Tag: young readers

Arthur displays his library card.

A Librarian’s Guide to Fighting Discrimination

Earlier this year, the National Coalition Against Censorship (NCAC) published a digital resource for librarians as part of its push for freedom of expression (and book titles) in school libraries. The manual, an eight-page PDF file titled “Defend LGBTQ Stories,” outlines a number of difficult or delicate circumstances educators will encounter as their students develop literary tastes, and offers specific advice on how to be an ally and set an example of compassion for all students. The guide offers librarians simplified tools for de-stigmatizing LGBTQ themes, protesting banned books, staying up to date on school policy changes, communicating with the NCAC, and sharing their experiences on social media.

This fledgeling resource — a small, but mighty PDF — comes as part of a subset of the NCAC’s Youth Free Expression Program called the Kids’ Right to Read Project (KRRP). This grassroots-inspired program unites community members and national organizations to oppose the growing tangle of restrictions placed on library media in American schools. According to the NCAC’s website, the KRRP rallies “teachers, booksellers, librarians, local reporters and free speech advocates” to protect the reading rights of students.

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These subsets of the NCAC, itself an entity composed of fifty nonprofit organizations, do not have the legal clout to directly influence policy change in the American education system. Instead, they rely on time-tested community advocacy to drum up significant local support to challenge cases on an individual basis, while making these methods accessible to the public. Since 2016, for example, the Florida Citizens Alliance (FLCA) has pushed bills which aim to restrict materials allowed in Florida classrooms based on their educational value. The NCAC offers a thorough breakdown of the proposed legislation, a timeline for its development, and a history of the FLCA’s past initiatives. This document, available on the NCAC’s website, is free to read and share, and gives activists the help they need to make sure kids can read whatever they please.

While the NCAC’s resource “Defend LGBTQ Stories” is in effect a glorified How-To guide for being a properly “woke” librarian in an American school, it is nonetheless a tremendously productive and helpful tool which, in the hands of community activists and national associations alike, has the potential to effect real change and inspire a future generation that embraces diversity.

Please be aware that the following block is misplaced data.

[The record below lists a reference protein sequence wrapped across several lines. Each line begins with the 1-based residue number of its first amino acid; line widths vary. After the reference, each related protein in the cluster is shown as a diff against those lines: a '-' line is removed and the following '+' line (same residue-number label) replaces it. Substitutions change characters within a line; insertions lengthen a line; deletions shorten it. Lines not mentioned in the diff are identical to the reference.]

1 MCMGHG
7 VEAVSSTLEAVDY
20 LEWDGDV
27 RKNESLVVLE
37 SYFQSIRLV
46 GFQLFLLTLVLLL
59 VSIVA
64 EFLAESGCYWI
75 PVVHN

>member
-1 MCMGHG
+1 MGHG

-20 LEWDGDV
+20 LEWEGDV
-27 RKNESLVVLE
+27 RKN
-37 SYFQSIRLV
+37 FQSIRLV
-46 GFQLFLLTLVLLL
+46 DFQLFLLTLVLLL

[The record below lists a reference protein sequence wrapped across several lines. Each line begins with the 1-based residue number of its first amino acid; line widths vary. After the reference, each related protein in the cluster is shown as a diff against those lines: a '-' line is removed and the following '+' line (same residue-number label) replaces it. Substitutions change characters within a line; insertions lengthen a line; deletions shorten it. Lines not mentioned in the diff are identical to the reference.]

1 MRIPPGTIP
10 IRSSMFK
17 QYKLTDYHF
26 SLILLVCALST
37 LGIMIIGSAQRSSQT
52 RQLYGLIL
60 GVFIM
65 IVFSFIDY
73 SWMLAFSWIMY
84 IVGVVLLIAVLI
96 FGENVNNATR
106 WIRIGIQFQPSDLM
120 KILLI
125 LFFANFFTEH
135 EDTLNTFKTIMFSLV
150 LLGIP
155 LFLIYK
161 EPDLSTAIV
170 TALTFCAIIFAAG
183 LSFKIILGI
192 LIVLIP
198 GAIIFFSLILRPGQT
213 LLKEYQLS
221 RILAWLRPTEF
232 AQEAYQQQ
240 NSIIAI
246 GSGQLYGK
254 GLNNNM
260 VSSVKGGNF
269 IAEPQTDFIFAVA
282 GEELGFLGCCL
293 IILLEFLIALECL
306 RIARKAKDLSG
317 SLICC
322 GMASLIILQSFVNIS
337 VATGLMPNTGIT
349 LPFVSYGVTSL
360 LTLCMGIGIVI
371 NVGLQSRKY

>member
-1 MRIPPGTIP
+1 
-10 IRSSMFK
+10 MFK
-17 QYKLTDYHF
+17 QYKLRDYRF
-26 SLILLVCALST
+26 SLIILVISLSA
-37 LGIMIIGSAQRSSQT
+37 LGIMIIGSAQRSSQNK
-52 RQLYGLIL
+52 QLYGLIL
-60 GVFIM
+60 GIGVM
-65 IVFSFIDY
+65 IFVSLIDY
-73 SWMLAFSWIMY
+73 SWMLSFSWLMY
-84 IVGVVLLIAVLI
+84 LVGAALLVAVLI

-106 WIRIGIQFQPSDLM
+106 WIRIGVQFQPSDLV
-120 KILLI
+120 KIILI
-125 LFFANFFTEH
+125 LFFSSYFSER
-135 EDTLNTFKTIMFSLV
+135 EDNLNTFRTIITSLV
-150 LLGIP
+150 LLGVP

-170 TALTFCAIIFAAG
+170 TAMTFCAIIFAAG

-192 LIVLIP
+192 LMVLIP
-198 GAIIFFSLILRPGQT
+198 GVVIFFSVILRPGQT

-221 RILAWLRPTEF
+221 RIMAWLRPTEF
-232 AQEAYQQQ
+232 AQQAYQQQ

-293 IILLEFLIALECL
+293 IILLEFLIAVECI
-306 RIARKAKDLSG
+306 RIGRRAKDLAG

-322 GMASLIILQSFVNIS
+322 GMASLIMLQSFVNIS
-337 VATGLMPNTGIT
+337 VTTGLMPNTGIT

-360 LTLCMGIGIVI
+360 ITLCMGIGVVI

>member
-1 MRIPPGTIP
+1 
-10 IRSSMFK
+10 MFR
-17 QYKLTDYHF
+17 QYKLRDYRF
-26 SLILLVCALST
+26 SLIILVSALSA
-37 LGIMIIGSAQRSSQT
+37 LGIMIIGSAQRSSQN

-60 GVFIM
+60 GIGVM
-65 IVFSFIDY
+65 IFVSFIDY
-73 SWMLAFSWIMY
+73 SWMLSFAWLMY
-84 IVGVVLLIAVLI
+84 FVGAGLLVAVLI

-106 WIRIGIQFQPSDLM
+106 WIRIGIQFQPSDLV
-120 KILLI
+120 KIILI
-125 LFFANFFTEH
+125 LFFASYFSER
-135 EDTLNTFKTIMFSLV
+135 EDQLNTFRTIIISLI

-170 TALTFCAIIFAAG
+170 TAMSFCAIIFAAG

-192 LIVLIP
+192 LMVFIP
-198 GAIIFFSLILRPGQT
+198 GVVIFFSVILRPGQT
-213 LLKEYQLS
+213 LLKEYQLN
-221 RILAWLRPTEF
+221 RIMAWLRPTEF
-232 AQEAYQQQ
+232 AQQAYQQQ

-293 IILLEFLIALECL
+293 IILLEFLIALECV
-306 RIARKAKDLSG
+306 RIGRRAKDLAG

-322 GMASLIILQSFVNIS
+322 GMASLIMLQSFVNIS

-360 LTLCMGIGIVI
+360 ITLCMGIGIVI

Featured Image via Arthur

Young Readers Still Prefer Books to Screens, Study Shows

Young people absorb information more easily from reading from physical books rather than from screens. This is the case, despite these“digital natives” growing up around screens such as laptops, iPhones, iPads and tablets.

According to The Irish Times, “the analysis of how more than 170,000 people are learning across Europe” finds that children and young adult far prefer reading physical copies of novels and longer-form articles, and tend to skim longer pieces of text when reading from screens.

The article notes that those studied were far less likely to take notes or become immersed in what they are reading when reading from tablet or computer screens.

These findings have “implications for how students learn both at home and in the classroom”, according to Dr Ann Marcus-Quinn, a lecturer at University of Limerick who is part of an EU-wide research team. “Just because young people can master electronic devices doesn’t mean that they have the critical skills to interpret texts,” she said. “While there is a bigger focus on independent learning, students still need expertise and help [from teachers] . . . and if students are taking notes, the old approach of using a pencil and pen or Post-It notes has its place.”

While Dr Marcus-Quinn is opposed to an over-all move way from technology entirely, noting that shorter texts like poetry can work be read and understood effectively from screens, according the research, there is a tendency among teachers to underestimate “the negative impact of digital technology when their students read longer texts, while students are more likely to be overconfident about their comprehension ability.”

Dr. Marcus-Quinn is one of close to 200 scholars and scientists investigating the effect of the digital age on reading in the European Union.

Read more about the study and its findings here!

 

Featured Image Via dissolve.com

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Between The Covers: “Yoga Bunny”

What happens when yoga meets bunny? Illustrator and yoga enthusiast Brian Russo’s amazing book, Yoga Bunny, brings yoga to a new generation!

“Between the Covers” is a series that serves to explore the beauty found on the insides of books.

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